“Palestinian neighborhoods in Jerusalem are immediately recognizable. In Issawiya, for example, there are flags flying for Palestinian political factions and the walls are covered with graffiti celebrating Palestinian martyrs [emphases added]—assailants who were shot and killed while attacking Israeli soldiers and civilians.”
So read a paragraph in “An Israeli leader wants to build walls in Jerusalem, put Arabs on the other side,” (Washington Post, Mar. 8, 2016 print edition). By Post Jerusalem Bureau Chief William Booth and correspondent Ruth Eglash, it reported a proposal by Isaac Herzog, head of Israel’s opposition Zionist Union coalition, to erect barriers between the capital’s predominantly Jewish and Arab neighborhoods.
Martyrs? The immediately trailing specificity—“assailants who were shot and killed while attacking Israeli soldiers and civilians”—makes clear the dead were anything but martyrs.
But The Post’s language, in context of the article itself, was insufficient. Martyrs, for 2,200 years in Western society, have been people willing to die for their religion—or more recently also a secular ideology—not those who kill for it.
The concept of martyrdom took root if not originated among Jews in the second century B.C.E., who suffered death rather than violate religious commandments at the order of Syrian-Greek overlords. It spread among early Christians who sacrificed themselves rather than submit to official dictates to worship Roman gods.
Regardless of celebrations by the Fatah-dominated Palestinian Authority on the West Bank or Hamas in the Gaza Strip, Palestinian assailants killed while attempting to murder Israeli Jews are not martyrs. Somewhat more accurately they are “martyrs,” or so-called martyrs. Specifically, would-be or actual murderers.
By omitting quotation marks or qualifying adjectives, let alone not choosing specific nouns The Post unintentionally or otherwise oxymoronically equates “martyr” with assailant. Some Muslim clerics have done likewise, ruling it’s not suicide—prohibited by Islamic law—but “martyrdom” to die while killing infidels.
Whitewashing, one word at a time
By such a process, one small if insinuating example after another, news media sanitized “terrorist” as “militant” beginning 30 years and more ago, especially in cases of Palestinian “militants” who attacked Israeli or Jewish targets. (See, as one example, CAMERA’s “Updated: NPR Discovers Terror on the West Bank,” Aug. 15, 2003.) Militants in American history have been and are, as identified in some standard college texts, assertive trade unionists, feminists, environmentalists and the like. But not killers.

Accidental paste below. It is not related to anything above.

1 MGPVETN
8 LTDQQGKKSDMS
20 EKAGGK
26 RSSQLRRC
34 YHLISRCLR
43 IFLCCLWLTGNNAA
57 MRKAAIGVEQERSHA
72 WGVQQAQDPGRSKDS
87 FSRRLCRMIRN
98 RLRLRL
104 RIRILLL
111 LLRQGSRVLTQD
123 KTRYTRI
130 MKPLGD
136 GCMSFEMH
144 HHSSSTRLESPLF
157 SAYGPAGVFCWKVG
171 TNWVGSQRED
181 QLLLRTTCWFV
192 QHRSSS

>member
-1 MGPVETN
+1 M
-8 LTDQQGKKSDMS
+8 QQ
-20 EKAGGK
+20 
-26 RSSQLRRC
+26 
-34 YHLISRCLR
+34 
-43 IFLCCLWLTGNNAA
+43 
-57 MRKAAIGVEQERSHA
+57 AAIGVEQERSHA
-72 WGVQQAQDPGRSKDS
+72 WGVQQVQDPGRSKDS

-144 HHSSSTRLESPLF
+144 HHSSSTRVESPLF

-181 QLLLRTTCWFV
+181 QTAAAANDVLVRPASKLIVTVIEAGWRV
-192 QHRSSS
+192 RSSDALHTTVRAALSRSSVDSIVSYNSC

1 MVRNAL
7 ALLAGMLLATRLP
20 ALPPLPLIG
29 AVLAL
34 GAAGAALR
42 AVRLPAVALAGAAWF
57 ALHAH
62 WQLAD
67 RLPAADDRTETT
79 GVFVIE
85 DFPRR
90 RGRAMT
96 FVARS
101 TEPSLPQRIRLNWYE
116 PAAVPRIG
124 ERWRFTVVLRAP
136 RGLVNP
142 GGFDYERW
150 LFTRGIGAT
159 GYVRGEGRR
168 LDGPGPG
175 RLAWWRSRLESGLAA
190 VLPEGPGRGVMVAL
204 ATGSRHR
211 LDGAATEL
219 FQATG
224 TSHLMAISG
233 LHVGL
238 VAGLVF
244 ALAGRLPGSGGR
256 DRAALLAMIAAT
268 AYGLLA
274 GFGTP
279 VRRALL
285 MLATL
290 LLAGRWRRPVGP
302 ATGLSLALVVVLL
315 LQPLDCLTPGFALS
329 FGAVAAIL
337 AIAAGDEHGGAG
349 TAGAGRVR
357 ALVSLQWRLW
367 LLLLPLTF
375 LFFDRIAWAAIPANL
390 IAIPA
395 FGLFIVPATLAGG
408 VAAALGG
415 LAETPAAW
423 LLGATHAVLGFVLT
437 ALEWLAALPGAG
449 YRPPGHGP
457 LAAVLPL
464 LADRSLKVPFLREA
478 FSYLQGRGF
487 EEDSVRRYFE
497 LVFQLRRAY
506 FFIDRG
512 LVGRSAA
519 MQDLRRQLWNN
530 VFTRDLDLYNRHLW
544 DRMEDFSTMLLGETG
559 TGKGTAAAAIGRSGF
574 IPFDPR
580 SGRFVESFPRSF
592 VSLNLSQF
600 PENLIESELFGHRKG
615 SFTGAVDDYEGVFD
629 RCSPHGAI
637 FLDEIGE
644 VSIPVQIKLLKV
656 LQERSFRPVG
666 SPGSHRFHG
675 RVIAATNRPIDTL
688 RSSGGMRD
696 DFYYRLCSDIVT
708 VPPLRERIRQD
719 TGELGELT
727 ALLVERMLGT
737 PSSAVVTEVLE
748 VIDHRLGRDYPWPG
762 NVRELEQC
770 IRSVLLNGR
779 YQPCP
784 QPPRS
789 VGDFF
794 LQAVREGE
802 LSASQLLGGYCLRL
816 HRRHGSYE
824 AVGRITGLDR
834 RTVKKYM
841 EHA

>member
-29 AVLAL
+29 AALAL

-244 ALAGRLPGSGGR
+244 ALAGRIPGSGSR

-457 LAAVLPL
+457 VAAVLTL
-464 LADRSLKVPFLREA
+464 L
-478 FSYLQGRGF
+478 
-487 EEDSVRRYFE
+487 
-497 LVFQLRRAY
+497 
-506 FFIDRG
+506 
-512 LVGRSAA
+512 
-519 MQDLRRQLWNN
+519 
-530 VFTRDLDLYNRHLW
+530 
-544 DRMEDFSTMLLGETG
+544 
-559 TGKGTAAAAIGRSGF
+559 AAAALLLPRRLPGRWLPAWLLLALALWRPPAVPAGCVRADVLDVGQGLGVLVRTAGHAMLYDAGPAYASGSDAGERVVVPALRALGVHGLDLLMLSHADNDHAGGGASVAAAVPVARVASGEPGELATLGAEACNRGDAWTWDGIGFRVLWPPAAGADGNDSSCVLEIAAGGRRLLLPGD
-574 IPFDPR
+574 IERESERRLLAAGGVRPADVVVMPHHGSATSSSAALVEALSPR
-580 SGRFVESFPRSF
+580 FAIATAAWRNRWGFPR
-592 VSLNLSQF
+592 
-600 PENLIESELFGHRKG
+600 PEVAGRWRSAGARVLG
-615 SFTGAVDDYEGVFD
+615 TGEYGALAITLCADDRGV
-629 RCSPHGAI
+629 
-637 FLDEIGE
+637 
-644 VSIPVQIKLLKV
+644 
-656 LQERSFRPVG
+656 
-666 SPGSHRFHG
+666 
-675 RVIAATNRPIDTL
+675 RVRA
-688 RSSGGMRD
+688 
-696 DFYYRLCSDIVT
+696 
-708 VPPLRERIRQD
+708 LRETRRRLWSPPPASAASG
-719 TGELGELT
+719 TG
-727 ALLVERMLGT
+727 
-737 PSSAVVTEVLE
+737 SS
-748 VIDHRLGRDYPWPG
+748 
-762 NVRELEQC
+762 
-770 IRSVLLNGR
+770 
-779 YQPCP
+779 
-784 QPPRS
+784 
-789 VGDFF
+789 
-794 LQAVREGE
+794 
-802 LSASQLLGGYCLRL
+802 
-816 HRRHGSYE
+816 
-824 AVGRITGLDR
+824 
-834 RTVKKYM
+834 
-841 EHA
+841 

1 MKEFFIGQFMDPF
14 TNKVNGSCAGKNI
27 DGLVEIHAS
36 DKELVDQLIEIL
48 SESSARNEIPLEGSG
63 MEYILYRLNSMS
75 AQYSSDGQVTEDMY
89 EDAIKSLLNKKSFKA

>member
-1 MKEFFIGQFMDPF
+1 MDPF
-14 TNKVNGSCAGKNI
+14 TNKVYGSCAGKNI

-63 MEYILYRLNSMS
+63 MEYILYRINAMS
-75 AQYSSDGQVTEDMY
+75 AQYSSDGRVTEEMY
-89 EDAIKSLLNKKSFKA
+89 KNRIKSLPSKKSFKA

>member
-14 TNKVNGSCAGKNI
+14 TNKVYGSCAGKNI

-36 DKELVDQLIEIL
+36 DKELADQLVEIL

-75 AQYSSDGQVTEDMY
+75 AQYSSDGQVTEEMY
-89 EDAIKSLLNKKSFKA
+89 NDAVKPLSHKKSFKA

“Execute” more recently has often displaced murder to the semantic advantage of terrorist killers from the Islamic State in Iraq and Syria, al-Qaeda, al-Shabab, Boko Haram and so on. (See “It’s not execution but murder,” CAMERA in The Washington Times, Sept. 18, 2014.) Substituting “martyr” for terrorist—one who threatens or attacks non-combatants to influence wider audiences and government policies for political, religious, economic or other reasons—does likewise.
“Political factions”? What factions might these be whose flags The Post reports fly in Arab neighborhoods of Jerusalem such as Issawiya and in the West Bank? The newspaper didn’t say. But it was possible to find out.
As CAMERA’s Jerusalem office noted, former hunger striker Samer Issawi is from Issawiya (as the name suggests) and at the time the Democratic Front for the Liberation of Palestine organized marches there in his support.
The U.S. State Department included the major DFLP faction on its foreign terrorist organizations list from 1997 to 1999, not that its members did not stage terrorist acts before and have since, as Issawi’s example indicates.
In 1974, the DFLP committed the Maalot massacre, during which 25 Israeli schoolchildren and teachers were murdered. Issawi was sentenced in 2002 to 26 years for repeated attempted murders. And even after the second intifada faded in 2005, Israeli forces killed DFLP members attempting to carry out attacks. (As noted, for example, in “Kristof’s Blame-Israel Rant,” CAMERA, Mar. 21, 2007.)
Issawi comes from a “political” family. The day before The Post article appeared in print, his brother Medhat and sister Shireen, lawyers in Issawiya, were sentenced to eight and four-year prison terms, respectively, for acting as Hamas messengers.